THE editor of a major European newspaper has said Nicola Sturgeon will be speaking to a “sympathetic audience” when she takes part in an event his organisation is holding this week.

The First Minister is to speak about Brexit, Scottish independence and the forthcoming Holyrood elections when she participates in the Irish Times’ Winter Nights Festival.

She will be in conversation with Fintan O’Toole, a leading columnist on the Dublin-based paper, when she speaks with them on Thursday.

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Her participation in the event takes place amid growing interest in Ireland and across the European Union about Scotland’s future and whether it will become an independent country and join the EU.

“There is always keen Irish interest in Scotland. That’s not surprising given our histories and common bonds. But Brexit has brought it to new levels, especially the impetus to support for Scottish independence,” Paul O’Neill, editor of the Irish Times told the Sunday National.

“That is being followed closely in Ireland as we grapple with the implications of the UK’s departure from the EU, what it may mean for the governance of the islands we share and how Scottish independence – should it come to pass – might impact on the relationship between the Republic and Northern Ireland.

“Our futures have rarely seemed so uncertain and so interlinked. That is why there is an appetite in Ireland to know more about what’s happening in Scotland and its broader implications for our future.”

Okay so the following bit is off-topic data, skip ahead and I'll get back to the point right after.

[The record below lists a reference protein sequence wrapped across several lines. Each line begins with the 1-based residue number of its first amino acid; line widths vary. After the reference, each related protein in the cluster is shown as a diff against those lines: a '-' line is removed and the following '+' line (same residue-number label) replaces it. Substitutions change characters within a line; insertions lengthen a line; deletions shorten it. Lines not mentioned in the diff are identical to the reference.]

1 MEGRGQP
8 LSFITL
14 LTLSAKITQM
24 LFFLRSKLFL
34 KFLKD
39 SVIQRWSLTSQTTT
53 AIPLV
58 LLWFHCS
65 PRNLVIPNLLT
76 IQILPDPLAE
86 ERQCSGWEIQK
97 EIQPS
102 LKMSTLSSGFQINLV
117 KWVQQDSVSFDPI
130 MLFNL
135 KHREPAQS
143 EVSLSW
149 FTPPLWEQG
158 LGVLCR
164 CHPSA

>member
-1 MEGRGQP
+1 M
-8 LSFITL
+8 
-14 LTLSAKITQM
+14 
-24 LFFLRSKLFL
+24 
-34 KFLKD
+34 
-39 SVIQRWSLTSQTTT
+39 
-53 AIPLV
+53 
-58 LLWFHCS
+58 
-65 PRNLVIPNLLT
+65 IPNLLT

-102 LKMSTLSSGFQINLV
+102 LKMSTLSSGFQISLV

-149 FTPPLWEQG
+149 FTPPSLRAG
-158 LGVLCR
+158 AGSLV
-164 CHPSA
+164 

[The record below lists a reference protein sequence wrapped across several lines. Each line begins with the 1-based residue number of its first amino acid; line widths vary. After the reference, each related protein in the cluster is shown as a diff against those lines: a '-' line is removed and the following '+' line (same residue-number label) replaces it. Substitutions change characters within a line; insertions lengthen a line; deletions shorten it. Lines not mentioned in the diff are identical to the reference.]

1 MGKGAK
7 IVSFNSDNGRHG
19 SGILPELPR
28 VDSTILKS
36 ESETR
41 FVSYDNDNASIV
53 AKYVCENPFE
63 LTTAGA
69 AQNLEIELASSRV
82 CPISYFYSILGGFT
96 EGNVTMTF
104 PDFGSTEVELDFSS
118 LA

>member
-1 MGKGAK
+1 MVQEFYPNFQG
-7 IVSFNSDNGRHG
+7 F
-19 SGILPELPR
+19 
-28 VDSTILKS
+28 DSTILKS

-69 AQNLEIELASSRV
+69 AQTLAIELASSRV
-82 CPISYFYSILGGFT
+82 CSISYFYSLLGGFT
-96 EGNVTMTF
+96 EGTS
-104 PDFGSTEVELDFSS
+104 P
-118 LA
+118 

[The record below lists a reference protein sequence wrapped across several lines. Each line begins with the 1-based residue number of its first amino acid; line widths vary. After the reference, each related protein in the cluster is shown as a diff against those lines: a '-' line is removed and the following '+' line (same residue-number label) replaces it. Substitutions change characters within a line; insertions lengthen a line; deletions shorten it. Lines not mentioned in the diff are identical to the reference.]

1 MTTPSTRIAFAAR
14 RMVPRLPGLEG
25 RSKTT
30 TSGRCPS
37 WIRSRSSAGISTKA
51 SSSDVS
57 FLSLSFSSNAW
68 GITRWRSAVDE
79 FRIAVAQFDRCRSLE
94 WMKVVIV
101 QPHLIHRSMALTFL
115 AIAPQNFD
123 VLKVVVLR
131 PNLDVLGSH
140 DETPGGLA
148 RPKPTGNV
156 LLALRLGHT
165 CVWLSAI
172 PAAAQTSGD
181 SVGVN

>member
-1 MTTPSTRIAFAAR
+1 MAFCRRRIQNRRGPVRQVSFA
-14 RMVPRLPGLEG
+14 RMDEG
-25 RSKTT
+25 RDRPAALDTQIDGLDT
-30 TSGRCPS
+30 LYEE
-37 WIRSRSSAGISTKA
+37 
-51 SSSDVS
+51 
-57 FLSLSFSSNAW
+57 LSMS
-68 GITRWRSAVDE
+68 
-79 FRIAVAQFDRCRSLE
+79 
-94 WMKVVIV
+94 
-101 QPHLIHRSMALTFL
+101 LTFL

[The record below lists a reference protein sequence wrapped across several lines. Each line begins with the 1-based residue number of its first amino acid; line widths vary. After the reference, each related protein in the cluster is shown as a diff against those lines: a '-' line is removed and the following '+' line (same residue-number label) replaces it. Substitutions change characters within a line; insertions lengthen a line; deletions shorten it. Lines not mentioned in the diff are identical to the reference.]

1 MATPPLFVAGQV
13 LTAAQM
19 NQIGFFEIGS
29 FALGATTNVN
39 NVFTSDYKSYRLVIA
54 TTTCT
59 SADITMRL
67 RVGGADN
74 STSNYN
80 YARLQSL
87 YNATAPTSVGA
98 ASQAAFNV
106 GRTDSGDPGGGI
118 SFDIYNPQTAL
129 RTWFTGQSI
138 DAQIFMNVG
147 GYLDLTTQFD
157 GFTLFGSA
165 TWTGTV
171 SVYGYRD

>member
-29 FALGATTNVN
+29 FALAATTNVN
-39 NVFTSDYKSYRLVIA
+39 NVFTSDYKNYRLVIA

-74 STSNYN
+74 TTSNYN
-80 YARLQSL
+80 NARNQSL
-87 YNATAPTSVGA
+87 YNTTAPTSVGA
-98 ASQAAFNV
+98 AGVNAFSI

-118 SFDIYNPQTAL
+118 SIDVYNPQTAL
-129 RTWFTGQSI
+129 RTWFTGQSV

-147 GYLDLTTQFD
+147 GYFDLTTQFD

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He added: “And that is why Nicola Sturgeon has been invited to participate in The Irish Times Winter Nights festival. It is safe to assume she will be addressing a sympathetic audience given that majority Irish public opinion views EU membership as overwhelmingly beneficial and Brexit as a monumental mistake.

“The audience will be keen to hear more about the implications of life outside the EU for Scotland and her predictions for the May elections and, more significantly, to understand the politics of what may follow.”

Earlier this month the Scottish and Irish governments entered into a bilateral review of their future relationships, promising closer co-operation and collaboration.

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In their report, Irish minister for foreign affairs Simon Coveney and Scottish External Affairs Secretary Michael Russell set out a series of joint actions to be taken in a range of fields.

These included business and the economy, the community and diaspora, culture and academia as well as government and political relations.

Coveney said: “We will work more closely as governments to manage challenges together, including to support our broader recovery from Covid-19 in the coming years. I see this review as both a platform, on which our relationship will grow and a map, which will guide that growth.”

Russell said he looked forward to building on “the great friendship we have by enhancing co-operation at this time of unprecedented change and challenge”.